Its a very good thing that the Church does not make snap decisions in favor of what seems to be true, but abides it time to decide what actually is true. Would that other Christian sects had that integrity and patience.
God bless… +Timothy

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Gerard Nadal

posted February 1, 2009 at 12:11 pm

I really enjoy reading your posts.
Great audio by Thomas E. Woods. I also enjoyed his book, How The Catholic Church Built Western Civilization. Far from a papal hagiography, he gives credit where credit is due, and pulls no punches.
Galileo’s has always made for great Protestant agitprop against Rome, always neglecting that Rome built the very civilization out of which Protestantism grew, and as Woods says, not always perfectly or prudently.
Now that Rome, under Pope John Paul The Great’s leadership has rectified our injustices toward Galileo and our Jewish Brethren, as well as having apologized to our Protestant and Orthodox brethren, I wonder if this is where ecumenical dialogue will end? Will ecumenical dialogue continue to consist of Rome apologizing unilaterally? Or will the rest of the world follow his lead and admit their humanity as well? That really is the subtext to the whole Galileo story.

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posted February 1, 2009 at 2:41 pm

Thanks for the compliment. Enjoy reading your posts as well.
Part of the problem as I see it is that Protestants (and perhaps several factions of the Jewish community though unrelated to ecumenism) tend to question whether the motives of the Catholic Church are genuine. For one, they see the Church’s claim to have the one full deposit of Christian faith to be an arrogant one. Protestantism is in a sense largely based on relativism (Sola Scriptura) at least in retrospect. So many different groups (30 some odd thousand and counting) have splintered as a result of this philosophy because they feared Church hierarchy gaining a monopoly more than Dogmatic errancy.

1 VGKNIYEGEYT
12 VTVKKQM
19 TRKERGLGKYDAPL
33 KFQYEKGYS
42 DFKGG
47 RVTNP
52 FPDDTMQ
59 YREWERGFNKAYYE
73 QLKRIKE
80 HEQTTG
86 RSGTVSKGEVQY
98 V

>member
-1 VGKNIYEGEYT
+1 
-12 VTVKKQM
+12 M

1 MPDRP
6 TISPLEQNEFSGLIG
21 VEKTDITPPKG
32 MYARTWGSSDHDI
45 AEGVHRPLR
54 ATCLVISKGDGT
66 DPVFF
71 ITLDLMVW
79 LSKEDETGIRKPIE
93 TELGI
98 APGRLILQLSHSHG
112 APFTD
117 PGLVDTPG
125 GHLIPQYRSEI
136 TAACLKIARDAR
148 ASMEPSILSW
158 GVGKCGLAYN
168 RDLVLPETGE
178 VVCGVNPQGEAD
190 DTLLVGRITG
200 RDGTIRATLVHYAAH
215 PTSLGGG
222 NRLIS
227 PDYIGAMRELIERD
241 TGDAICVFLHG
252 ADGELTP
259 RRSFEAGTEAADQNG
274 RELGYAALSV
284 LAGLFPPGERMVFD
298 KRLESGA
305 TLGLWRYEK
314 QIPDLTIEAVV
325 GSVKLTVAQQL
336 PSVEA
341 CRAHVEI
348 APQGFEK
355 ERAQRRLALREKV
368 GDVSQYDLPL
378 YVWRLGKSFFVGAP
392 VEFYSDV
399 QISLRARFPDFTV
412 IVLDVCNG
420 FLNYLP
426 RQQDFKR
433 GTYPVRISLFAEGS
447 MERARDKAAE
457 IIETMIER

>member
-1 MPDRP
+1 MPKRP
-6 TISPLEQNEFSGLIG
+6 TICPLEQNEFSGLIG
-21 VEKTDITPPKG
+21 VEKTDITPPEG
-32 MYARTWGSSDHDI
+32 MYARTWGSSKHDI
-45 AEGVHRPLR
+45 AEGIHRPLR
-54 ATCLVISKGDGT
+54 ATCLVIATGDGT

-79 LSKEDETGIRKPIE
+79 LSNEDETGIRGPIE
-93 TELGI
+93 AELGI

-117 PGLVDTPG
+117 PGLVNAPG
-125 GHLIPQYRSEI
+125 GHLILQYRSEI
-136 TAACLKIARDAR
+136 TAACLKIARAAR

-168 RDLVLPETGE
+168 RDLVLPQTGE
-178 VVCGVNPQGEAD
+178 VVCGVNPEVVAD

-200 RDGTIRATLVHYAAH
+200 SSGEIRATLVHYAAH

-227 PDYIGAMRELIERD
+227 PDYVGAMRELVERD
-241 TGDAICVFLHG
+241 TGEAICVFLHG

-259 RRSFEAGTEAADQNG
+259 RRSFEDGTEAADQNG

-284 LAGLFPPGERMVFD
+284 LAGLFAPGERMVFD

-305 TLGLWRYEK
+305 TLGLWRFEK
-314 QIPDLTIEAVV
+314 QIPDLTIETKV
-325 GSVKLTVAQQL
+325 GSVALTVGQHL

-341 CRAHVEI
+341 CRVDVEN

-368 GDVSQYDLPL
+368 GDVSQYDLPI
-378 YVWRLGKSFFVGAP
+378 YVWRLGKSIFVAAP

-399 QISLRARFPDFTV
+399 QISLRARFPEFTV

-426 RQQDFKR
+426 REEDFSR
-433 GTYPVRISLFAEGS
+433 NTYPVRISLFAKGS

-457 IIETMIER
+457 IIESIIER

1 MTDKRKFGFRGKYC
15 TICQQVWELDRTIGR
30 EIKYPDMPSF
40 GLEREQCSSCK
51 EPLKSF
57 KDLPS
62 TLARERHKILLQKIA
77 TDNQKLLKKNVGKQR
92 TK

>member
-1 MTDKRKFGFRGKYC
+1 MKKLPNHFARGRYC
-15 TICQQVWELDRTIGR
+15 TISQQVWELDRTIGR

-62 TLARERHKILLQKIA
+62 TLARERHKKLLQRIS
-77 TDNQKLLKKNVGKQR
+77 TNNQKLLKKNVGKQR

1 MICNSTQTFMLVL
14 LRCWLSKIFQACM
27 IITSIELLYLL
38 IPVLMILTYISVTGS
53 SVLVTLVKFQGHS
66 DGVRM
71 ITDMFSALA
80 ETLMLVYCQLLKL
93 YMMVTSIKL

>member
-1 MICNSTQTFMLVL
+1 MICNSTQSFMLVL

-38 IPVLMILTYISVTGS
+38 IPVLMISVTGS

Protestant communities also felt slighted when they found out they were not “churches”, failing to understand the ancient definition of the term. The Congregation of the Doctrine of Faith explained:
“According to Catholic doctrine, these Communities do not enjoy apostolic succession in the sacrament of Orders, and are, therefore, deprived of a constitutive element of the Church. These ecclesial Communities which, specifically because of the absence of the sacramental priesthood, have not preserved the genuine and integral substance of the Eucharistic Mystery[19] cannot, according to Catholic doctrine, be called “Churches” in the proper sense[20].”
If you ask me, the secular press (not necessarily you, David :-) have done more to slow the wheels of progress to a grinding halt than the Catholic Church ever could. They isolate certain phrases in the Pope’s speeches out of context, feed them to the ill-informed masses, then pandemonium ensues.
Also, if more of us Catholics were ready to ‘render an account’ then more people outside the Church might come to a deeper understanding of what it means to be Catholic. I still have faith that we’ll be able to turn the corner though.
God bless.

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Charles Cosimano

posted February 1, 2009 at 6:00 pm

To quote Jacob Bronowski, “In the year that Galileo died, Isaac Newton was born, and by the time he was through it no longer mattered what any Pope thought about anything.”